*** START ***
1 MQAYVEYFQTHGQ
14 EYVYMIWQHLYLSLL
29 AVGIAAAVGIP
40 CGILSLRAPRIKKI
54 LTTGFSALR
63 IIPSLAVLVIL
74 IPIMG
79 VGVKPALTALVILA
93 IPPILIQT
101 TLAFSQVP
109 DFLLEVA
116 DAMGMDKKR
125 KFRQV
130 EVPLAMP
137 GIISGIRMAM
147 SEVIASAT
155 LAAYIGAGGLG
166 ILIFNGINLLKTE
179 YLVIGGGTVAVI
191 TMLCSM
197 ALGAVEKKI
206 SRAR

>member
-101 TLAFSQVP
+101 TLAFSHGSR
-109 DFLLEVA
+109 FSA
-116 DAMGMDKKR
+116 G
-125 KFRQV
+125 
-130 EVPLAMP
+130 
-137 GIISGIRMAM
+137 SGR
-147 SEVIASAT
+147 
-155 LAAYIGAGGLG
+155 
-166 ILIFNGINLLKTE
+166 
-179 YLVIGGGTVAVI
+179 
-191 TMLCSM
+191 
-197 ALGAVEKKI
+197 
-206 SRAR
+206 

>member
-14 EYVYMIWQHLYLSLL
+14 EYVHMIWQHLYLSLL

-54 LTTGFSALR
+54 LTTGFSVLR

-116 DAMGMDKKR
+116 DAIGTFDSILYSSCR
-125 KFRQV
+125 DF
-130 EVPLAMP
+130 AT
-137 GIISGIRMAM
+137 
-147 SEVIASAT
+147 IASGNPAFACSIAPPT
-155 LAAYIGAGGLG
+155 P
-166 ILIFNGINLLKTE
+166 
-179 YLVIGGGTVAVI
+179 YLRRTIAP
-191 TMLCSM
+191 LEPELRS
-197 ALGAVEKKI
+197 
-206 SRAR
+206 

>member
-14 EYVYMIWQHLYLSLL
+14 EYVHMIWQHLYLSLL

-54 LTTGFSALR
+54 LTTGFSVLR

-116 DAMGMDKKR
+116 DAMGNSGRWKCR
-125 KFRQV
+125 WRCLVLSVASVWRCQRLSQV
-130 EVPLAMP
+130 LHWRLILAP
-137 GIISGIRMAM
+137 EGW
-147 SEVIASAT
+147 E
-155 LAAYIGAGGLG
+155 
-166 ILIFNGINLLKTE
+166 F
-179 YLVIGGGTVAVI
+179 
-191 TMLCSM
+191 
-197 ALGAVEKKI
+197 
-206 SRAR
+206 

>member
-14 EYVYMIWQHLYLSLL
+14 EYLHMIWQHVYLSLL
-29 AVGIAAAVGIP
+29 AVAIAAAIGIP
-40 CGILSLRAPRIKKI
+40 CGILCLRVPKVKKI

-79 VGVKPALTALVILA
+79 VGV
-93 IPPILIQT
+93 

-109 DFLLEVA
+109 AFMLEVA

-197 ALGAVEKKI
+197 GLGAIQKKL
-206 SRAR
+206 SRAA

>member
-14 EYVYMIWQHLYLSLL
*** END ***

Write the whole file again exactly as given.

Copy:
1 MQAYVEYFQTHGQ
14 EYVYMIWQHLYLSLL
29 AVGIAAAVGIP
40 CGILSLRAPRIKKI
54 LTTGFSALR
63 IIPSLAVLVIL
74 IPIMG
79 VGVKPALTALVILA
93 IPPILIQT
101 TLAFSQVP
109 DFLLEVA
116 DAMGMDKKR
125 KFRQV
130 EVPLAMP
137 GIISGIRMAM
147 SEVIASAT
155 LAAYIGAGGLG
166 ILIFNGINLLKTE
179 YLVIGGGTVAVI
191 TMLCSM
197 ALGAVEKKI
206 SRAR

>member
-101 TLAFSQVP
+101 TLAFSHGSR
-109 DFLLEVA
+109 FSA
-116 DAMGMDKKR
+116 G
-125 KFRQV
+125 
-130 EVPLAMP
+130 
-137 GIISGIRMAM
+137 SGR
-147 SEVIASAT
+147 
-155 LAAYIGAGGLG
+155 
-166 ILIFNGINLLKTE
+166 
-179 YLVIGGGTVAVI
+179 
-191 TMLCSM
+191 
-197 ALGAVEKKI
+197 
-206 SRAR
+206 

>member
-14 EYVYMIWQHLYLSLL
+14 EYVHMIWQHLYLSLL

-54 LTTGFSALR
+54 LTTGFSVLR

-116 DAMGMDKKR
+116 DAIGTFDSILYSSCR
-125 KFRQV
+125 DF
-130 EVPLAMP
+130 AT
-137 GIISGIRMAM
+137 
-147 SEVIASAT
+147 IASGNPAFACSIAPPT
-155 LAAYIGAGGLG
+155 P
-166 ILIFNGINLLKTE
+166 
-179 YLVIGGGTVAVI
+179 YLRRTIAP
-191 TMLCSM
+191 LEPELRS
-197 ALGAVEKKI
+197 
-206 SRAR
+206 

>member
-14 EYVYMIWQHLYLSLL
+14 EYVHMIWQHLYLSLL

-54 LTTGFSALR
+54 LTTGFSVLR

-116 DAMGMDKKR
+116 DAMGNSGRWKCR
-125 KFRQV
+125 WRCLVLSVASVWRCQRLSQV
-130 EVPLAMP
+130 LHWRLILAP
-137 GIISGIRMAM
+137 EGW
-147 SEVIASAT
+147 E
-155 LAAYIGAGGLG
+155 
-166 ILIFNGINLLKTE
+166 F
-179 YLVIGGGTVAVI
+179 
-191 TMLCSM
+191 
-197 ALGAVEKKI
+197 
-206 SRAR
+206 

>member
-14 EYVYMIWQHLYLSLL
+14 EYLHMIWQHVYLSLL
-29 AVGIAAAVGIP
+29 AVAIAAAIGIP
-40 CGILSLRAPRIKKI
+40 CGILCLRVPKVKKI

-79 VGVKPALTALVILA
+79 VGV
-93 IPPILIQT
+93 

-109 DFLLEVA
+109 AFMLEVA

-197 ALGAVEKKI
+197 GLGAIQKKL
-206 SRAR
+206 SRAA

>member
-14 EYVYMIWQHLYLSLL